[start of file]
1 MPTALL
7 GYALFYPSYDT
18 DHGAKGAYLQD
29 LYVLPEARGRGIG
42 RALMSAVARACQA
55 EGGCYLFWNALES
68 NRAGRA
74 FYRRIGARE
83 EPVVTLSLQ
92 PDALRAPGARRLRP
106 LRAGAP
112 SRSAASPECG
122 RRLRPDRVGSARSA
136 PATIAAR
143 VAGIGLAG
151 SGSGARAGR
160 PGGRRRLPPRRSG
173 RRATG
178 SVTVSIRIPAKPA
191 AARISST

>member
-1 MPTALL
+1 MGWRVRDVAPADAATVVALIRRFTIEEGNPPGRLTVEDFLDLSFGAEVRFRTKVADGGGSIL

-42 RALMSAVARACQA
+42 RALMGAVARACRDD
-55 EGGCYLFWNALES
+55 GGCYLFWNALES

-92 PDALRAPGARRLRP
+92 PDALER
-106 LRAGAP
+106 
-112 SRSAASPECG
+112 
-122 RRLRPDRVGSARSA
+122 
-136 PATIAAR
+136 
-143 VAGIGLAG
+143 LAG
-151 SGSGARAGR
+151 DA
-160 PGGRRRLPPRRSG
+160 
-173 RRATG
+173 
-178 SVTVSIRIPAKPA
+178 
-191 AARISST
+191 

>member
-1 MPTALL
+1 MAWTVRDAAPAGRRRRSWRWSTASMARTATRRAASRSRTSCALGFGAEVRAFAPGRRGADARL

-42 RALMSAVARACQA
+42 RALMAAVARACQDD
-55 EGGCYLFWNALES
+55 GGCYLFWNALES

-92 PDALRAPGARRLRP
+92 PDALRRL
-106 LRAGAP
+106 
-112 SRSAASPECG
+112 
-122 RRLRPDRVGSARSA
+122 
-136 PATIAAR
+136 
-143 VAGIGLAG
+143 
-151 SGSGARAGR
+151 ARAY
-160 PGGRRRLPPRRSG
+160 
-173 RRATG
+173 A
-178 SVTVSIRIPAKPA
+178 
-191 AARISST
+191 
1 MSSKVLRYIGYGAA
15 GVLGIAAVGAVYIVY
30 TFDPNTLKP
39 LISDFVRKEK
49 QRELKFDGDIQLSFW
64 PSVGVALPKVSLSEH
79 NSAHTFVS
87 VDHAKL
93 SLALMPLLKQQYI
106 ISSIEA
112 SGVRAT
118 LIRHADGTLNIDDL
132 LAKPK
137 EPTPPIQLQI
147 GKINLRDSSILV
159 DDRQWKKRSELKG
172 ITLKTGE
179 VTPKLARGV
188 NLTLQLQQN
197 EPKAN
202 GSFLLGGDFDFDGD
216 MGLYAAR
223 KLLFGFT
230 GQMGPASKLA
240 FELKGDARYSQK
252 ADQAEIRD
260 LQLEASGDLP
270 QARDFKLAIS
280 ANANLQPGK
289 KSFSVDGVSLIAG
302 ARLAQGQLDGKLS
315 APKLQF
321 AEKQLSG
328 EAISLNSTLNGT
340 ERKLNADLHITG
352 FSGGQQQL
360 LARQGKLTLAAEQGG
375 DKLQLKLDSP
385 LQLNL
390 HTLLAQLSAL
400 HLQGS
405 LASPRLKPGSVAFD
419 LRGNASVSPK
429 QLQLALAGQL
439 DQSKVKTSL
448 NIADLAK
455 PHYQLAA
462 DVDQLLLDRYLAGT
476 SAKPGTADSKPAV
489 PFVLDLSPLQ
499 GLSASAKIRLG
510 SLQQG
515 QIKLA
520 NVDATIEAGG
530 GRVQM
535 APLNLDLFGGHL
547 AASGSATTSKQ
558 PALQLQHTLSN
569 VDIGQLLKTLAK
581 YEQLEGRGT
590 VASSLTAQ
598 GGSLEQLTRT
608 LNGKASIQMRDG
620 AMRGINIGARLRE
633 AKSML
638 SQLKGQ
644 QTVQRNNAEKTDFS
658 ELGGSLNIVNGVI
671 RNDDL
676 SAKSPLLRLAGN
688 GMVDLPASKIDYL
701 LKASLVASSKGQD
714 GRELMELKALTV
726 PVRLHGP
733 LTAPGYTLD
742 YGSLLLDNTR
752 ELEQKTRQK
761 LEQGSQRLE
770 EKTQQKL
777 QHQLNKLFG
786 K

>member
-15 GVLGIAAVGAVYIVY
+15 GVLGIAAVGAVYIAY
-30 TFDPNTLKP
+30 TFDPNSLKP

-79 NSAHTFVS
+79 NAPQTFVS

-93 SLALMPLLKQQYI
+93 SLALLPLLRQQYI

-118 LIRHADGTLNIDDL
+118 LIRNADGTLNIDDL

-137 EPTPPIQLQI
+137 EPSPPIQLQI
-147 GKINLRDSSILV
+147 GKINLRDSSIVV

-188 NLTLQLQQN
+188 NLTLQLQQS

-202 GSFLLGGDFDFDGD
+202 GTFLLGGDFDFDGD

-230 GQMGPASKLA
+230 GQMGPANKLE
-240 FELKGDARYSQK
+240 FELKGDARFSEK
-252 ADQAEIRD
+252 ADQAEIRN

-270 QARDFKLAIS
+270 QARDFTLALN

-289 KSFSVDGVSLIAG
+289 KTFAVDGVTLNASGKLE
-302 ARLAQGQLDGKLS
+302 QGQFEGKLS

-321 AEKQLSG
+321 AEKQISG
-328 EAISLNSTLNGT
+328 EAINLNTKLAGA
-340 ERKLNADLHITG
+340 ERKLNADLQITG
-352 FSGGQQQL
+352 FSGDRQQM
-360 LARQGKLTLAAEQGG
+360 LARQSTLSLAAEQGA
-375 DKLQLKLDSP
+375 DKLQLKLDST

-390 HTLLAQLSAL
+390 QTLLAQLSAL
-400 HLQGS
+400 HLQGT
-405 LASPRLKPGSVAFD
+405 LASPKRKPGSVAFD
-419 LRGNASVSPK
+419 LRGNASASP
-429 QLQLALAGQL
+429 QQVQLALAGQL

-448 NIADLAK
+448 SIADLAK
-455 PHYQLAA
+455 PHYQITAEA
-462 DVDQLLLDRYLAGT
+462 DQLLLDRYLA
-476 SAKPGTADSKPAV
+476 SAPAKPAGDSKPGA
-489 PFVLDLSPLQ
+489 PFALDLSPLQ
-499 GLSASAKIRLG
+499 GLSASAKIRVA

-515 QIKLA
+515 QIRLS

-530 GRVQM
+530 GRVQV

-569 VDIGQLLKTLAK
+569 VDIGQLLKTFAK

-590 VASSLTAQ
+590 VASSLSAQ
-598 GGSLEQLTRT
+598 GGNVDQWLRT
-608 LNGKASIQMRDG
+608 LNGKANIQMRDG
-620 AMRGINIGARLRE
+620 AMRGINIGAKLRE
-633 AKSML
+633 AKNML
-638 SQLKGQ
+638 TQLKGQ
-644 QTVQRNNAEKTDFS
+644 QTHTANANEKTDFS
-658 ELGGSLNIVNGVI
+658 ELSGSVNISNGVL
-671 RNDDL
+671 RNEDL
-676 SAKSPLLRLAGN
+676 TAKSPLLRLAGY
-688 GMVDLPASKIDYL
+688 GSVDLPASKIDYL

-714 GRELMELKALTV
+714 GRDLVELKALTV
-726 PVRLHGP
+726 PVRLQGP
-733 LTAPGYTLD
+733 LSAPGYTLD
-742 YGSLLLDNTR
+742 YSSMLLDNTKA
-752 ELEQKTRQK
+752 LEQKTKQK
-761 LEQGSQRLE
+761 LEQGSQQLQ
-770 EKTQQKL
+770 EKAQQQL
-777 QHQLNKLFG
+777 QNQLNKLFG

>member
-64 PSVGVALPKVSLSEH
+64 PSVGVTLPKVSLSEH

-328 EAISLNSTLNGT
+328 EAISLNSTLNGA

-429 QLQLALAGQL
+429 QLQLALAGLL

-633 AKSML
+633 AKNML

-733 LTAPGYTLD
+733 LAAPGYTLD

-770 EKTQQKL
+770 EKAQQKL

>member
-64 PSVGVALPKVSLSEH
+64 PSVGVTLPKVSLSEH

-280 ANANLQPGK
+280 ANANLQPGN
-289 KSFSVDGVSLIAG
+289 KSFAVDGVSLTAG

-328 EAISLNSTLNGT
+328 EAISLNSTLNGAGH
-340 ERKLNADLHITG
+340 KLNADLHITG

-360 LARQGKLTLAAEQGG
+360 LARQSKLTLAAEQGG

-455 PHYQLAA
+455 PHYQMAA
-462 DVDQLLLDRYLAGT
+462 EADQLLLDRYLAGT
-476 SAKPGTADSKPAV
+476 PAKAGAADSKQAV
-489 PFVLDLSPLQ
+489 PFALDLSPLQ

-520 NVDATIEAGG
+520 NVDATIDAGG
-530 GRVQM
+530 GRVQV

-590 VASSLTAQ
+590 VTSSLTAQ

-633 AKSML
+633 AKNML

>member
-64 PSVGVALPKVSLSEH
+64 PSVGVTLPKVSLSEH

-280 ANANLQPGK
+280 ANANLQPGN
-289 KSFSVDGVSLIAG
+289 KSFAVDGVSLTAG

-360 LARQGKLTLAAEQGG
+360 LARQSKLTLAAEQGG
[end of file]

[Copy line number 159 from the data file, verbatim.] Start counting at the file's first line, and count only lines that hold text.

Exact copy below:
786 K